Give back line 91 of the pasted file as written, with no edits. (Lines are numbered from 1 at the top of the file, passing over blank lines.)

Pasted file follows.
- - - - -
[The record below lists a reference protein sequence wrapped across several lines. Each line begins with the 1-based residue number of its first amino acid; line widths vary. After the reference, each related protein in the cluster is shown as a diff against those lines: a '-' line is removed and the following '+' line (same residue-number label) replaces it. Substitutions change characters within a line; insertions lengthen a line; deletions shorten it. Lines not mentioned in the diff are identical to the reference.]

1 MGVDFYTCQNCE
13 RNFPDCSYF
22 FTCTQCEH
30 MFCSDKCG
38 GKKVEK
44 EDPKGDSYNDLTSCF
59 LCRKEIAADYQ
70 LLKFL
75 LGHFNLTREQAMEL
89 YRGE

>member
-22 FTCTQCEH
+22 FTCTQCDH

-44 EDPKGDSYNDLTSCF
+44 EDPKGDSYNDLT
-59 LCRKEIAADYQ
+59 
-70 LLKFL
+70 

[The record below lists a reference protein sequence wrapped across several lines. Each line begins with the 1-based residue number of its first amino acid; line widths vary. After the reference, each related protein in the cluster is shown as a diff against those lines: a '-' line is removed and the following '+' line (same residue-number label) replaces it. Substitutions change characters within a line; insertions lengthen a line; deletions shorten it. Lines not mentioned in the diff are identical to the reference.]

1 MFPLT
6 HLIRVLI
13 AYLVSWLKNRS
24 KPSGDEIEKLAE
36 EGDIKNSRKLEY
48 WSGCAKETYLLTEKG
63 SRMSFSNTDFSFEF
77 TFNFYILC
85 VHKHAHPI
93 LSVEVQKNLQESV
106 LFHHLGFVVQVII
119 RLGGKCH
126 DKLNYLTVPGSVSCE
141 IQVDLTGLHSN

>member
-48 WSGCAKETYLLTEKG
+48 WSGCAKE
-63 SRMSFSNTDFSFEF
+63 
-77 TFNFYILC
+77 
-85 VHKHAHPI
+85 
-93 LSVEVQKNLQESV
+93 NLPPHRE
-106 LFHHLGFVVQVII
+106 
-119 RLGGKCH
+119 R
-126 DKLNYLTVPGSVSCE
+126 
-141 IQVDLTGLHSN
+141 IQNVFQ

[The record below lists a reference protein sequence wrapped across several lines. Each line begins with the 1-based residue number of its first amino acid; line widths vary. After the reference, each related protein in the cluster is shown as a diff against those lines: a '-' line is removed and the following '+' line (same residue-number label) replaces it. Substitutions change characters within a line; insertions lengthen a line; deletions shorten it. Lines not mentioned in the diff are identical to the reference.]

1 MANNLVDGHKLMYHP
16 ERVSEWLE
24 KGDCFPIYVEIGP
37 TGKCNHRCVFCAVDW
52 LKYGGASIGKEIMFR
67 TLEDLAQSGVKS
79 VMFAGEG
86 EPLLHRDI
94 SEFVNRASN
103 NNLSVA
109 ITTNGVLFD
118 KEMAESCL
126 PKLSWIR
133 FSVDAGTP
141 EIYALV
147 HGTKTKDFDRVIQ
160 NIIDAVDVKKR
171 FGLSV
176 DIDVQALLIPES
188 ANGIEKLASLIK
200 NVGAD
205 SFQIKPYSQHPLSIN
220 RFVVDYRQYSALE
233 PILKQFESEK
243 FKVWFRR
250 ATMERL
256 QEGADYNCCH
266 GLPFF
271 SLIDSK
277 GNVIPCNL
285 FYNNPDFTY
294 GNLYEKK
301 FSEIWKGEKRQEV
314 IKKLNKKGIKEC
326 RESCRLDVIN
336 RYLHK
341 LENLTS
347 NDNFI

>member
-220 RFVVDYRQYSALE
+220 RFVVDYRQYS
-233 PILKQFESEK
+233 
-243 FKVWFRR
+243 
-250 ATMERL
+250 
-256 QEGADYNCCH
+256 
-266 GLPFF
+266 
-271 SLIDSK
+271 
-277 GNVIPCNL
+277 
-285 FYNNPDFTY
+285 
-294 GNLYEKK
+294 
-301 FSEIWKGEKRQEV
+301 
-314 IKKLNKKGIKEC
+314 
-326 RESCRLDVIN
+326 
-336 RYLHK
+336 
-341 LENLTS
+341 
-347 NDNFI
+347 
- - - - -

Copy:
336 RYLHK